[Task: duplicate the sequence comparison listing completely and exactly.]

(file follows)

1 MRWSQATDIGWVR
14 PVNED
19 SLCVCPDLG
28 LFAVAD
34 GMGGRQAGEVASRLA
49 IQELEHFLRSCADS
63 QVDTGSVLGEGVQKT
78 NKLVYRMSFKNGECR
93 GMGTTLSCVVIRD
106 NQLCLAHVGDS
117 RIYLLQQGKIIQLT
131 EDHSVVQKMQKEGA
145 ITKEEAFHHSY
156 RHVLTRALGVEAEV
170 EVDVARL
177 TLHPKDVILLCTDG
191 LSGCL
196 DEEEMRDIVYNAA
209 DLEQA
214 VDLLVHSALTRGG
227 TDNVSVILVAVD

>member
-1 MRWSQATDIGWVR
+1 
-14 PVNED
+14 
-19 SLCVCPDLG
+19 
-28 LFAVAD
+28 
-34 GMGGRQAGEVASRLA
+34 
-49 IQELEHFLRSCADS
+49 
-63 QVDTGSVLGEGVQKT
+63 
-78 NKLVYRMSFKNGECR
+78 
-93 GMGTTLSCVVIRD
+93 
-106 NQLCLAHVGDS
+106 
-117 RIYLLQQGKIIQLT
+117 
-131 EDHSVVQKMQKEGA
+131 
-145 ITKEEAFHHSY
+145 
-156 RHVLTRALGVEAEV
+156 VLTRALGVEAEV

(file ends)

1 MRWSQATDIGWVR
14 PVNED
19 SLCVCPDLG
28 LFAVAD
34 GMGGRQAGEVASRLA
49 IQELEHFLRSCADS
63 QVDTGSVLGEGVQKT
78 NKLVYRMSFKNGECR
93 GMGTTLSCVVIRD
106 NQLCLAHVGDS
117 RIYLLQQGKIIQLT
131 EDHSVVQKMQKEGA
145 ITKEEAFHHSY
156 RHVLTRALGVEAEV
170 EVDVARL
177 TLHPKDVILLCTDG
191 LSGCL
196 DEEEMRDIVYNAA
209 DLEQA
214 VDLLVHSALTRGG
227 TDNVSVILVAVD

>member
-1 MRWSQATDIGWVR
+1 
-14 PVNED
+14 
-19 SLCVCPDLG
+19 
-28 LFAVAD
+28 
-34 GMGGRQAGEVASRLA
+34 
-49 IQELEHFLRSCADS
+49 
-63 QVDTGSVLGEGVQKT
+63 
-78 NKLVYRMSFKNGECR
+78 
-93 GMGTTLSCVVIRD
+93 
-106 NQLCLAHVGDS
+106 
-117 RIYLLQQGKIIQLT
+117 
-131 EDHSVVQKMQKEGA
+131 
-145 ITKEEAFHHSY
+145 
-156 RHVLTRALGVEAEV
+156 VLTRALGVEAEV